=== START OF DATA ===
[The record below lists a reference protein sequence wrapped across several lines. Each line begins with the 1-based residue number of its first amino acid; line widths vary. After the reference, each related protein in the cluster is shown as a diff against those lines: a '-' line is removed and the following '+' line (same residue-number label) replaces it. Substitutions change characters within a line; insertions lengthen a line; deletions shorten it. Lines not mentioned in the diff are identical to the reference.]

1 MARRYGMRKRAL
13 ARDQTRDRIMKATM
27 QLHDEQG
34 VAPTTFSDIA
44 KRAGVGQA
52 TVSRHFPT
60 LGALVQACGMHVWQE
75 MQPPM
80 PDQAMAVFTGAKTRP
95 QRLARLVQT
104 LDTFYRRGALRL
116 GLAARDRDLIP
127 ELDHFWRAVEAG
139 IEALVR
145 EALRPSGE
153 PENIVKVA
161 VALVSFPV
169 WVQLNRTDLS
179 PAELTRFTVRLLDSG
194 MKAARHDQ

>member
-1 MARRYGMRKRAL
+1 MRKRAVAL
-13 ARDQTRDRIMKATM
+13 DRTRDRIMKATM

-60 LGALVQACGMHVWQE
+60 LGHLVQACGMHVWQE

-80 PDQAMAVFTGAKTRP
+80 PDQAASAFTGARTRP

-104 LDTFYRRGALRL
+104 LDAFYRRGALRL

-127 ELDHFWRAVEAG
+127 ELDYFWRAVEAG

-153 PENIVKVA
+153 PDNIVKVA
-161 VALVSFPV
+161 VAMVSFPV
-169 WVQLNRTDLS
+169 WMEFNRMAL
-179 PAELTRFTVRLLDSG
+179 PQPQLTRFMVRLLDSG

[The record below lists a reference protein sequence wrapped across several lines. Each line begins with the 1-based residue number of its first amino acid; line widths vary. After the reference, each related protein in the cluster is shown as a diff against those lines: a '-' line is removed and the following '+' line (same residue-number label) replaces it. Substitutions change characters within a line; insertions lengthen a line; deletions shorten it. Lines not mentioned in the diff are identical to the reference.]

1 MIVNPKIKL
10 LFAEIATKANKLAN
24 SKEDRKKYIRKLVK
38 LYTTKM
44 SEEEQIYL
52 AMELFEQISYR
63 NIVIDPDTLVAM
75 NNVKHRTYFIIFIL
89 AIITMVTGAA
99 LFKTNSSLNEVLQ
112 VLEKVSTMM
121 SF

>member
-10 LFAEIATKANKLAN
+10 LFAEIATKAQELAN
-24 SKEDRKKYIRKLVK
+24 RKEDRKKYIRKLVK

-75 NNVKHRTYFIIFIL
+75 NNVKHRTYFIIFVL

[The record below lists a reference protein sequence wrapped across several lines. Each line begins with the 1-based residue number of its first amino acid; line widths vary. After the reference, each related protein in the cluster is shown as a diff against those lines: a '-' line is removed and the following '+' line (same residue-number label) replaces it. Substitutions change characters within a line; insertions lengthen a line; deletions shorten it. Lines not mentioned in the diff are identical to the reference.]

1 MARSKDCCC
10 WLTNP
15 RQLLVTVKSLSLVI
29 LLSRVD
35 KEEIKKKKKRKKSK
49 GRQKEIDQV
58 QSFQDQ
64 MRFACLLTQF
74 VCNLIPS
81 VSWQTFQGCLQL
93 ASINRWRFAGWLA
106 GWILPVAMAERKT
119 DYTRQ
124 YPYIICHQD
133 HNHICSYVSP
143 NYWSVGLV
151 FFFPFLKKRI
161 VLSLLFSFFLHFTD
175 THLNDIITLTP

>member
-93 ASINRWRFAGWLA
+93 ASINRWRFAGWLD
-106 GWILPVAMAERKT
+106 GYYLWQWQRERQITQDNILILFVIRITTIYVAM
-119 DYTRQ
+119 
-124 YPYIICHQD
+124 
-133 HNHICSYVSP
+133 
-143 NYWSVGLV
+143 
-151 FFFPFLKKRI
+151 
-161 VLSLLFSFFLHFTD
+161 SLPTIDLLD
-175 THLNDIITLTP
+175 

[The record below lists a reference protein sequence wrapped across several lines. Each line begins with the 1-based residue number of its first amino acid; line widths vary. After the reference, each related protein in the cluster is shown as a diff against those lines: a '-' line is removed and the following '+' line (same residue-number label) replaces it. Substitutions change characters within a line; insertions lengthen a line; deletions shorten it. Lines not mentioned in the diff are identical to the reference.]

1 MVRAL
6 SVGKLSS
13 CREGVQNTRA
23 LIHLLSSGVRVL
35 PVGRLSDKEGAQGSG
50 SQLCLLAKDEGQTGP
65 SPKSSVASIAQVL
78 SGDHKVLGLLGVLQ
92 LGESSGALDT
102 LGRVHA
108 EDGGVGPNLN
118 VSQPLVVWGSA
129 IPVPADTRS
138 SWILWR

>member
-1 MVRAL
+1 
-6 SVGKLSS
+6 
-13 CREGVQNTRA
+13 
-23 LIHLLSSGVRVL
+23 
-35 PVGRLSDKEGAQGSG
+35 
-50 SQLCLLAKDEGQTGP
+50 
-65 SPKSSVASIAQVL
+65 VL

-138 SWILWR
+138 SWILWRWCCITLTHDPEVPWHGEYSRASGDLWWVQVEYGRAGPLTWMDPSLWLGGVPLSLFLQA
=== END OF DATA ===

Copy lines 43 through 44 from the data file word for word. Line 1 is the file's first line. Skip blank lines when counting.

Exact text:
[The record below lists a reference protein sequence wrapped across several lines. Each line begins with the 1-based residue number of its first amino acid; line widths vary. After the reference, each related protein in the cluster is shown as a diff against those lines: a '-' line is removed and the following '+' line (same residue-number label) replaces it. Substitutions change characters within a line; insertions lengthen a line; deletions shorten it. Lines not mentioned in the diff are identical to the reference.]

1 MIVNPKIKL